This bank’s IT group gets a new director, and to the delight of one pilot fish, it turns out he started his career as a programmer.
“I thought, ‘Great! Now he’ll understand where us programmers are coming from!’” says fish.
“On the day he was introduced as the new director at a team meeting, I said to him, ‘So I understand you were a programmer?’ He replied, ‘Yes, but I was mediocre at best as a programmer. That’s why I got into management!’”
OK, fish thinks, we’re screwed. And it doesn’t take long for his fears to be justified.
A few weeks after the director’s arrival, he approaches fish with a new project. “We need a quick win!” he says. “Let’s get this report into production in the next two or three days.”
Fish explains patiently that this is a bank, and nothing happens in two or three days. Banks are heavily regulated, with lots of checks and balances, and to get all the changes documented and the proper signoffs usually takes at least two or three weeks.
The director persists, and fish gets the new report designed, built, tested, documented and into production, with all the proper documentation — in three weeks.
“Then suddenly my manager, who was great, put in her two weeks’ notice,” fish says. “She told me she was being forced out of the group by the director, who decided to reassign every programmer across two teams — about 20 of us — to report directly to him.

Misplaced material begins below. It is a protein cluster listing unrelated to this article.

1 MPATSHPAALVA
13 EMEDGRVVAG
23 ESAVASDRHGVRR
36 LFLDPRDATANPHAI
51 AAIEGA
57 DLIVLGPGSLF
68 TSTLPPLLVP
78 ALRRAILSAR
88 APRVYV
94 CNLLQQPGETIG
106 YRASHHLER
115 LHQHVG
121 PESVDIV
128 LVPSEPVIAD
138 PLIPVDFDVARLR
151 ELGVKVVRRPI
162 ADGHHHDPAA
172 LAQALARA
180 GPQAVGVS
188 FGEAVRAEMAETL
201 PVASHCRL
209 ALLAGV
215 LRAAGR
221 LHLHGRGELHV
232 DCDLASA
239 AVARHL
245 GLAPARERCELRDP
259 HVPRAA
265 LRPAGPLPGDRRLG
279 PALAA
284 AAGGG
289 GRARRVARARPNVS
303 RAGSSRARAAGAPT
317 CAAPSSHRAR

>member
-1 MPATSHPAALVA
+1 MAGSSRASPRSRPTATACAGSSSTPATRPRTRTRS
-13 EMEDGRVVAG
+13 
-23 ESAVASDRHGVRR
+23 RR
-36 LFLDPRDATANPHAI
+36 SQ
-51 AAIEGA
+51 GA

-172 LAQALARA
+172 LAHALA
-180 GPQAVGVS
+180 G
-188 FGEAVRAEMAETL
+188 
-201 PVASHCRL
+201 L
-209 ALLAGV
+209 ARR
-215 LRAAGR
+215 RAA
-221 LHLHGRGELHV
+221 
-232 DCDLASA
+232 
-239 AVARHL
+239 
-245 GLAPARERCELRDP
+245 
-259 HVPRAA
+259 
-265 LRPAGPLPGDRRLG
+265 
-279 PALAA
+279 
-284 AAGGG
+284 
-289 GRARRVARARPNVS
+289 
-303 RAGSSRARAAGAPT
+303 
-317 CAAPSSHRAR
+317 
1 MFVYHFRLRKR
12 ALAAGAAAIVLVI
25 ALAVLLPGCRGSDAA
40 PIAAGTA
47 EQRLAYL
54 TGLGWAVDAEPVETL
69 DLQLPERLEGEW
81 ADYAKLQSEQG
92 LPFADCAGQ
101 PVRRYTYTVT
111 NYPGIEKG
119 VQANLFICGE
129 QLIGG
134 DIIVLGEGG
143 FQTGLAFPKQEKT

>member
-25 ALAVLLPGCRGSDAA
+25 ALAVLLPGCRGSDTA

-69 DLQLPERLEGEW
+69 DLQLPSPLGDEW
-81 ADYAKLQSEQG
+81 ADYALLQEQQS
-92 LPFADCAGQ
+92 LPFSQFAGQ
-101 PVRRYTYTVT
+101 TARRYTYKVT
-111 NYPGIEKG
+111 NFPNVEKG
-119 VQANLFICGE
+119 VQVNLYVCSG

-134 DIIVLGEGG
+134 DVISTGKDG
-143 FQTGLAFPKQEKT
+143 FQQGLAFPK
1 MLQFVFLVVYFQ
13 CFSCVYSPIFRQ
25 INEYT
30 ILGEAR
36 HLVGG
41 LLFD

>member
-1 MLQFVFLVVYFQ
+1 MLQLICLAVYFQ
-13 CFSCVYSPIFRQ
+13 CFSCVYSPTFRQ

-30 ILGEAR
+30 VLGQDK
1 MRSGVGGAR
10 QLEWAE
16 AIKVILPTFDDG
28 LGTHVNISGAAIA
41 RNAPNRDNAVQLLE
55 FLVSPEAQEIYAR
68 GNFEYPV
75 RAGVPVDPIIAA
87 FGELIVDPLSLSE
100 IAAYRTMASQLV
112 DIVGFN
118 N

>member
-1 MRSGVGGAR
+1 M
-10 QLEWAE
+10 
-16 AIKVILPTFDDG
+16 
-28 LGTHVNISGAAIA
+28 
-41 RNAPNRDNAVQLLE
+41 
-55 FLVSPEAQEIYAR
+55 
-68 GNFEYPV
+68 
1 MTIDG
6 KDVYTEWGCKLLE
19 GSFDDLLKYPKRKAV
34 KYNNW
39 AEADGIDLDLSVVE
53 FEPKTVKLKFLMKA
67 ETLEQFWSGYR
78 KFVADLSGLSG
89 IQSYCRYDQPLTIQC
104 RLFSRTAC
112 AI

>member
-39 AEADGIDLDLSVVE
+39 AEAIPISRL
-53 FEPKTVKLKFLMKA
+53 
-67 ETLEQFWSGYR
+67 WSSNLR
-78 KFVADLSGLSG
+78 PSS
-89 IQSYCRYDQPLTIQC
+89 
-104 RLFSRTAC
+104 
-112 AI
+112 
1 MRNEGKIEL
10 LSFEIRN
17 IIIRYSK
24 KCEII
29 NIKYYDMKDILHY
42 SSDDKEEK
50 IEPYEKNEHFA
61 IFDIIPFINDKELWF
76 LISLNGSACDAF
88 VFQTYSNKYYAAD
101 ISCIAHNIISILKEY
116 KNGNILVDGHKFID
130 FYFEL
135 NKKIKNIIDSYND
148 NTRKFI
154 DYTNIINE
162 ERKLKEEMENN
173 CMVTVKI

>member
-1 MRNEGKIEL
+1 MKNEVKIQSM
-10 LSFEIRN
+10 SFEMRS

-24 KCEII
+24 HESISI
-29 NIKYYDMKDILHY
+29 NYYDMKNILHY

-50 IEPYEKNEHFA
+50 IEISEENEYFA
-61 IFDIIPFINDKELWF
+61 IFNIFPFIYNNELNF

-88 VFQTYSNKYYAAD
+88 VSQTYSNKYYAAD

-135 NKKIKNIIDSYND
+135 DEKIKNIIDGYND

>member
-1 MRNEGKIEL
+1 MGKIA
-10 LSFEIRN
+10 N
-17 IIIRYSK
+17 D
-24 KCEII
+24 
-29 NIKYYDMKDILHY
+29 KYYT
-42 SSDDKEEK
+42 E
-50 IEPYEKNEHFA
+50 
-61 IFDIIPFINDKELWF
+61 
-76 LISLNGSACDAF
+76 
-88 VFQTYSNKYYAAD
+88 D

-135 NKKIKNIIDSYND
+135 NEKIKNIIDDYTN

“After she left, the director’s boss got wind of him reassigning programmers to be his direct reports. His boss told him he couldn’t do that, as it violated a Sarbanes-Oxley requirement that the person who does the programming and the person who does production turnovers can’t both report to the same manager.”
So the director rolls back the change — and hires one of his old cronies as the new manager of fish’s team.
And one Tuesday afternoon he approaches fish’s desk. “How long will it take you to complete all of your currently assigned tasks?” he asks.
Fish thinks a moment, then replies that he estimates about 40 hours of work on his plate.
Manager’s response: “I want everything finished by the end of the week!”
“I looked at him in disbelief,” says fish. “He comes to me at the end of the day on a Tuesday and tells me I have to do 40 hours’ worth of work in the next three days? I’d have to work 14-hour days! No way.
“He threatened to write me up if I didn’t do it.
“I updated my resume, called my number-one recruiter and landed another job two weeks later.”
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